Yet surveys indicate that the formal protection of LGBT rights did not translate into a dramatic improvement on the ground. Nor did it have an immediate effect on Lithuanians’ tolerance of LGBT persons. According to a survey, carried out by the EU Agency for Fundamental Rights (FRA) in 2012, nearly two-thirds (61%) of respondents in Lithuania felt discriminated against or harassed because of their sexual orientation (60% in Croatia, 44% in Estonia, 48% in Latvia; EU average: 47%).10 In the same questionnaire, 70% of respondents said that they avoid holding hands in public with a same-sex partner for fear or being assaulted, threatened or harassed (78% in Romania, 63% in Estonia; EU average: 53%). When asked about the awareness campaigns addressing discrimination against LGB persons, two-thirds of Lithuanian respondents answered affirmatively (81% in Estonia; EU average: 65%).

According to a 2015 Eurobarometer survey, only one-third of Lithuanians thought that there was nothing wrong with sexual relations between two persons of the same sex (the lowest score of 23% in Latvia, 40% in Estonia; EU average: 67%) and around one-fourth agreed that same-sex marriage should be allowed throughout Europe (the lowest score of 17% in Bulgaria, 31% in Estonia; EU average: 61%). A slightly higher number of Lithuanian respondents (44%) thought that lesbians, gays, and bisexuals should have the same rights as heterosexuals, but this score was still well below the EU average of 71%.10 When asked about working with a gay, lesbian, or bisexual person, 44% of Lithuanian respondents were “uncomfortable” (the highest number among the EU countries), whereas 35% were “comfortable”. The majority of Lithuanians (79%) reported that they would not be comfortable if their child was in love with a person of the same sex. This can be compared to 51% in Estonia, 73% in Latvia, and 32% as the EU average. Interestingly, Lithuanians remain supportive of the abstract idea of human rights, with 88% agreeing that “human rights” is a positive thing (albeit one-fourth argue that human rights should protect “normal people” only).12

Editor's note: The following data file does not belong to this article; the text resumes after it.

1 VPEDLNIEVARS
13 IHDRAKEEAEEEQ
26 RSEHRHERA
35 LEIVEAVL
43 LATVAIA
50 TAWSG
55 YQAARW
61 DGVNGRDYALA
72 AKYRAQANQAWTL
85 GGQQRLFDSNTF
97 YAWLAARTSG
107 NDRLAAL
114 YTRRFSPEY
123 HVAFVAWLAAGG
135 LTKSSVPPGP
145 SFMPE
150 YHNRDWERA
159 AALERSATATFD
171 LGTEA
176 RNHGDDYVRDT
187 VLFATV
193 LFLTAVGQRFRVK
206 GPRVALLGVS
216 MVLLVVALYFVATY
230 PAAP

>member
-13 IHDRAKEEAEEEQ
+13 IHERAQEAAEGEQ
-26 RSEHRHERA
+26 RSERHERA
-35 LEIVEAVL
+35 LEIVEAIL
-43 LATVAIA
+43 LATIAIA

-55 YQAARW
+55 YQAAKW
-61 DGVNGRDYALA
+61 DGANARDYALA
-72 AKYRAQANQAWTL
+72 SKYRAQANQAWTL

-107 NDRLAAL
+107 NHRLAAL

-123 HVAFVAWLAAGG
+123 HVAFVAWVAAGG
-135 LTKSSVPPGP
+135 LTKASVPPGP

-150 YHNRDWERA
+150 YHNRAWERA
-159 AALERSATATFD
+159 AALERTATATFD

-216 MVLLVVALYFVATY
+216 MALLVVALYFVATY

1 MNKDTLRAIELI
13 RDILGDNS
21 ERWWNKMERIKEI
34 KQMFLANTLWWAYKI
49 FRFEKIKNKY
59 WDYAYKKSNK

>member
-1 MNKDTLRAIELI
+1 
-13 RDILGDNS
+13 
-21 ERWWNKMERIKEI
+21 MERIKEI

Despite these numbers I would argue that there are reasons for cautious optimism. To begin with, Lithuania is a member of the EU and the Council of Europe (CoE) and a party to numerous international human rights treaties that protect principles of equality and non-discrimination, freedom of assembly and expression, the right to respect for private and family life, and other rights.13 The Constitution of Lithuania establishes that ratified international treaties form a part of Lithuania’s legal system, and in case of a conflict with a national law, priority is given to the norms of the treaty.14 Although the majority of these treaties do not directly address the rights of LGBT persons, such protection is granted through their interpretation by different human rights courts and committees. For example, the European Court of Human Rights (ECtHR) in Strasbourg, which monitors states’ compliance with the European Convention on Human Rights (ECHR), last year decided that Italy was in breach of Article 8 (right to respect for private and family life) because it failed to provide legal protection to same-sex relationships (Oliari and Others v. Italy).

Research shows that the institutionalization of international norms into domestic law is not inconsequential and that international institutions can have strong domestic effects.15 By acceding to different human rights treaties, Lithuania provided domestic stakeholders with the necessary tools and a legitimate voice to challenge its future behavior. For example, the Lithuanian Gay League (LGL), the first Lithuanian NGO advocating LGBT rights, was established in 1993, but became visible only after 2004. Today it is the main actor litigating on behalf of the LGBT community.